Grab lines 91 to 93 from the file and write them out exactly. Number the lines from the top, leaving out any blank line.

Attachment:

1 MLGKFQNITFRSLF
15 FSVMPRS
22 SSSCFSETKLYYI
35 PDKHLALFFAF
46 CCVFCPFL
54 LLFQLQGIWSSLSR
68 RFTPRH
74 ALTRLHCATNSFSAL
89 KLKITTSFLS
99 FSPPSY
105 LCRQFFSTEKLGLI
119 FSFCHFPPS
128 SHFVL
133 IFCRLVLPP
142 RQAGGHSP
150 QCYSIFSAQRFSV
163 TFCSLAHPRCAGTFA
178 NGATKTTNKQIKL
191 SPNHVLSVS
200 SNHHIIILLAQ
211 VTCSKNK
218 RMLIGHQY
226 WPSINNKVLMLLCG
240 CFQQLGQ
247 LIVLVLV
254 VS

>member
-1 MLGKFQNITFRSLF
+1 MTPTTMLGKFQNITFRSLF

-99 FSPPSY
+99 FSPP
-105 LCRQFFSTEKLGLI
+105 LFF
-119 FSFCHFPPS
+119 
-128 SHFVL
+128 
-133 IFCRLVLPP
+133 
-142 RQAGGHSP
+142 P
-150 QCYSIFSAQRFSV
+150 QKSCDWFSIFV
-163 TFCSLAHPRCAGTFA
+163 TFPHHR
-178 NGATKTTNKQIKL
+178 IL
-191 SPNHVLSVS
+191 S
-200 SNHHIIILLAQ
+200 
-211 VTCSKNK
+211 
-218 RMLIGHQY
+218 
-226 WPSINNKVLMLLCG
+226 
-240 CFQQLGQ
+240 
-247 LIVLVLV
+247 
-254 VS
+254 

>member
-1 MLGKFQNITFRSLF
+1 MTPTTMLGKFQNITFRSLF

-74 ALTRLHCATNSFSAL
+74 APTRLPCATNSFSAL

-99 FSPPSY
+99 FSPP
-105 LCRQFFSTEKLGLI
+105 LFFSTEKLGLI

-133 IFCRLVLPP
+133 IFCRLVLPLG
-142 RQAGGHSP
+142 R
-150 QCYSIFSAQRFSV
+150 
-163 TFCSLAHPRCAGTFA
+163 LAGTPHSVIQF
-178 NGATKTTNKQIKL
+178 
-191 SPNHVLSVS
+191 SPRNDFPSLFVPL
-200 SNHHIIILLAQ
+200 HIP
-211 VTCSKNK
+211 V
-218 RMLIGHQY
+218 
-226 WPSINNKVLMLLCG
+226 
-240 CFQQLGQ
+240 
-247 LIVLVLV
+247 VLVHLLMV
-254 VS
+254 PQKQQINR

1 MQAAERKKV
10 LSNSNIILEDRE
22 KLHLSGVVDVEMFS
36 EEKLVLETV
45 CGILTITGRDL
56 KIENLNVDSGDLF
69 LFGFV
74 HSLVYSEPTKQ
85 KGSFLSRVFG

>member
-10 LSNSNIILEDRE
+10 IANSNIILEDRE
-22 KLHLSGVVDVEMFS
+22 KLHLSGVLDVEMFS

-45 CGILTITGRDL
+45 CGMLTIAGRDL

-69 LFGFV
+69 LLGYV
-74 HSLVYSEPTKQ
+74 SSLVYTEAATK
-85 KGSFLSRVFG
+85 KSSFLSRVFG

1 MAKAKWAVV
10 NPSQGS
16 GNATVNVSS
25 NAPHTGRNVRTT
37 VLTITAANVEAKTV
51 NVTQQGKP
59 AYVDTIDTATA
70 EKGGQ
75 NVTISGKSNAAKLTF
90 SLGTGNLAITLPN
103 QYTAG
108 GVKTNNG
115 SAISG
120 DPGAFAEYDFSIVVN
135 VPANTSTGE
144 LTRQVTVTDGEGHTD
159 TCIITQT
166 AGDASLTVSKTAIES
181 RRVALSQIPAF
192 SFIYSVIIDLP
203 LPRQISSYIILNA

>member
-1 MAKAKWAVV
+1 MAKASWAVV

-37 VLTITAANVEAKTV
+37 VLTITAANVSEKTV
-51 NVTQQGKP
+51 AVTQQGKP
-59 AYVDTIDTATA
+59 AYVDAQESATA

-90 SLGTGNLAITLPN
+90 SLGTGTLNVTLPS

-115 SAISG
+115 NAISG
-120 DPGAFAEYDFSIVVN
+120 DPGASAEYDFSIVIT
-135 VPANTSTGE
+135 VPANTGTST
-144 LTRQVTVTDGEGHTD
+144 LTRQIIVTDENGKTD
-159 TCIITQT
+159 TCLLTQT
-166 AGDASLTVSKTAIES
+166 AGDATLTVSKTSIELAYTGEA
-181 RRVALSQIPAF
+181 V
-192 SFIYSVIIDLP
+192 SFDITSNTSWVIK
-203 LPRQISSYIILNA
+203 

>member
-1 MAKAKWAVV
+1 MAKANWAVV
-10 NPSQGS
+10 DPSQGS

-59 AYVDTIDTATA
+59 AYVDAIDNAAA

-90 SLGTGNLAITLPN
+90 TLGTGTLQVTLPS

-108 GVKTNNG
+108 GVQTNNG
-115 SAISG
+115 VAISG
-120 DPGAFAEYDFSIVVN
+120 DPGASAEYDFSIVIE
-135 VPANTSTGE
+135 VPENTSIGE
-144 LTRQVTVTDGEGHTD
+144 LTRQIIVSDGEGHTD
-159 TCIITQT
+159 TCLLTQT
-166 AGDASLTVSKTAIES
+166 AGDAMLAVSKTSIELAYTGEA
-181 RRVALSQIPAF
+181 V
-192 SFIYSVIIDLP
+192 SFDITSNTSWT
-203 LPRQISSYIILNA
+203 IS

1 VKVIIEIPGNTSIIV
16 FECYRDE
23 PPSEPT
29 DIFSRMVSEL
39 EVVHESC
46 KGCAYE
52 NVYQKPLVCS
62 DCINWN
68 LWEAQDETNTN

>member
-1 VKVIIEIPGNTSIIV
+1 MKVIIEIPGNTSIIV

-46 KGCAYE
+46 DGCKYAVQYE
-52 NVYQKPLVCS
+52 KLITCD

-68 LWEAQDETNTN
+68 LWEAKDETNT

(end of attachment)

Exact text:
-226 WPSINNKVLMLLCG
+226 
-240 CFQQLGQ